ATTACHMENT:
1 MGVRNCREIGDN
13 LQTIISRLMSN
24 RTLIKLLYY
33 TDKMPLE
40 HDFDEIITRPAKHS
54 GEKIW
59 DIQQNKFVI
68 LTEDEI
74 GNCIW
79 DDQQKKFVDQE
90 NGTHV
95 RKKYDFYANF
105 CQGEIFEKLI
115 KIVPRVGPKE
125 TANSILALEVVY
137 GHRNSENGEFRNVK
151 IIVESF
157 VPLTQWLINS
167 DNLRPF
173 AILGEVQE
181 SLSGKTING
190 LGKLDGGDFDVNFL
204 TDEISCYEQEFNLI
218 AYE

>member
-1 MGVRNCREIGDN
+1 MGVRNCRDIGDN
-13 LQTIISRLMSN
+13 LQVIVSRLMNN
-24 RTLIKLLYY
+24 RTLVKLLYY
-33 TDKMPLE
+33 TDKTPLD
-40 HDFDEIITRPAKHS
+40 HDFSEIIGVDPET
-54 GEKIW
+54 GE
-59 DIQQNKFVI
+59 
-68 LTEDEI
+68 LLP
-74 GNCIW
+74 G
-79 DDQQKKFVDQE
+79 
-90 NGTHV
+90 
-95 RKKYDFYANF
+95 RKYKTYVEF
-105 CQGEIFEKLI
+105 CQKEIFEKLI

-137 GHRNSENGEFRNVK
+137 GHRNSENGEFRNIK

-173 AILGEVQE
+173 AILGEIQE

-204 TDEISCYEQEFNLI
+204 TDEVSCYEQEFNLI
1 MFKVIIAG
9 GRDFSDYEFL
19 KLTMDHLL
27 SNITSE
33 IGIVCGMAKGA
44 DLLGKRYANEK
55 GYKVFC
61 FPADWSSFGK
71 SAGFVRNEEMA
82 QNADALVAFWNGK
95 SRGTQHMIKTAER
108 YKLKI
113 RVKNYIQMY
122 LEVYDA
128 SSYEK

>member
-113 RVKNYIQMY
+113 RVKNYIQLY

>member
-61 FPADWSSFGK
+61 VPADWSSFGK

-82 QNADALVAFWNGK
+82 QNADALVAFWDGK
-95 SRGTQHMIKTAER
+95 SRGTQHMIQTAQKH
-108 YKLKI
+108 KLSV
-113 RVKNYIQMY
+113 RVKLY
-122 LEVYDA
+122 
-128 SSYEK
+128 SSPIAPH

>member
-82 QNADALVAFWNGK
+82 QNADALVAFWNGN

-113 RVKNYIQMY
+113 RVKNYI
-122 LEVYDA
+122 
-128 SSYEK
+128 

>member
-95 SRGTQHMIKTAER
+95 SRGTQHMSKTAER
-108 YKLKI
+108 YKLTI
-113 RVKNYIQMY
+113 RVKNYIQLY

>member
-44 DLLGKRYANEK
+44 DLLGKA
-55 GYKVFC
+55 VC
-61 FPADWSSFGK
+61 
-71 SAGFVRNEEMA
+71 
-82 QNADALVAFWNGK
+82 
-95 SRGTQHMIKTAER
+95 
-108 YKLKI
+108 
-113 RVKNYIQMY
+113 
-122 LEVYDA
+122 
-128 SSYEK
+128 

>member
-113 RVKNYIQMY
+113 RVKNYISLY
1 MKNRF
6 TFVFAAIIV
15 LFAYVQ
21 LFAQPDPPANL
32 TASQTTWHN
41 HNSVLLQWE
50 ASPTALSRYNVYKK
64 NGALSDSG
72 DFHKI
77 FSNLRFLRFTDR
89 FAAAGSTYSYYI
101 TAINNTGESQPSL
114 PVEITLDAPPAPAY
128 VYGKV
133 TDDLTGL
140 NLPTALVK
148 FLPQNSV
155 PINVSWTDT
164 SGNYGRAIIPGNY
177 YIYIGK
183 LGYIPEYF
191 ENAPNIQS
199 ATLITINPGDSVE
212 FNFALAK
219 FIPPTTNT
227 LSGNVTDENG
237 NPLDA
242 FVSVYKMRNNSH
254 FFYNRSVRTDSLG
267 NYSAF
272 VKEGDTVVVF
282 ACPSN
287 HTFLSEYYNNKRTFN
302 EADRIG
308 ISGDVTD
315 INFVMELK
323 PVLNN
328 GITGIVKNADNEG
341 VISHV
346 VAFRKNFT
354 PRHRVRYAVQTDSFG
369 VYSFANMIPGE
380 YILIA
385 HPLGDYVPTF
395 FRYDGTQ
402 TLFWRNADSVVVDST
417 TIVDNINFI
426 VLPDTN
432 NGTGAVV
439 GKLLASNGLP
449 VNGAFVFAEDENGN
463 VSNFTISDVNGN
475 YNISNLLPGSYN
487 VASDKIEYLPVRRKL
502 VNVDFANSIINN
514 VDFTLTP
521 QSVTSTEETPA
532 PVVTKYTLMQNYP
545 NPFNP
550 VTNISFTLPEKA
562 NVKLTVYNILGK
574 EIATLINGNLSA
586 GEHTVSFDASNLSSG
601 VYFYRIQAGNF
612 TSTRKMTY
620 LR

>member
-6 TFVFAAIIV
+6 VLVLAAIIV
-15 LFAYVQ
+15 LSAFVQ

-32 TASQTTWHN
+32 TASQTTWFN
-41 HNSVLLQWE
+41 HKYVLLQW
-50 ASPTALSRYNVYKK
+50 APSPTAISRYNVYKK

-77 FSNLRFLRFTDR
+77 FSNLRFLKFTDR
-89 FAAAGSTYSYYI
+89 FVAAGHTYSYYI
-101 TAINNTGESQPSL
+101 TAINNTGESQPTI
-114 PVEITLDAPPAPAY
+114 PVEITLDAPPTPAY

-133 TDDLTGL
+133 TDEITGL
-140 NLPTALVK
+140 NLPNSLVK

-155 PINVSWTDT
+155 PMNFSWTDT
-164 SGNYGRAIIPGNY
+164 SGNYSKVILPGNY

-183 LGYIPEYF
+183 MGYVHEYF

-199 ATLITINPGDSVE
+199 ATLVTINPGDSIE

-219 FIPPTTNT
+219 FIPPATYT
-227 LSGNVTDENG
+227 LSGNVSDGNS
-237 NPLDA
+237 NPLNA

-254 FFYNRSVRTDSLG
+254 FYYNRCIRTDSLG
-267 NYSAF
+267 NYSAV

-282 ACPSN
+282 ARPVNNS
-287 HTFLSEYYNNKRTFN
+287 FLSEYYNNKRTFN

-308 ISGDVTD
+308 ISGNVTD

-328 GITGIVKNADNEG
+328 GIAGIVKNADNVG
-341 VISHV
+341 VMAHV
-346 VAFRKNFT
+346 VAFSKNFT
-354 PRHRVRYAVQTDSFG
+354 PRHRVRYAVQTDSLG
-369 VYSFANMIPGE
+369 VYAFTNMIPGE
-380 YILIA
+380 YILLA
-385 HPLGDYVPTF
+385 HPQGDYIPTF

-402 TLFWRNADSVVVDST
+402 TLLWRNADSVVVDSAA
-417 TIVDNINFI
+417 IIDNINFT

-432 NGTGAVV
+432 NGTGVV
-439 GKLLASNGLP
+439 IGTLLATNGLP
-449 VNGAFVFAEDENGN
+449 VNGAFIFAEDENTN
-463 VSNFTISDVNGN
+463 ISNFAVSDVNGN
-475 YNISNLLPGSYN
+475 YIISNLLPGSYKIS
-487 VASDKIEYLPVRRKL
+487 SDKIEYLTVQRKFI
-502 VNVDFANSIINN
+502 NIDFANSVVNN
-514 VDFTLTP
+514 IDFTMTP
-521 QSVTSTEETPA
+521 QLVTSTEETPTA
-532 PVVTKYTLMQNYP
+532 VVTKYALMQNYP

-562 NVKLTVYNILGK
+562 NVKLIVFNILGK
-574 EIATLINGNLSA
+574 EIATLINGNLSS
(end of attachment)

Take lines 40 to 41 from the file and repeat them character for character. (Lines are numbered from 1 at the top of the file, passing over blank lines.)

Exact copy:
-68 LTEDEI
+68 LLP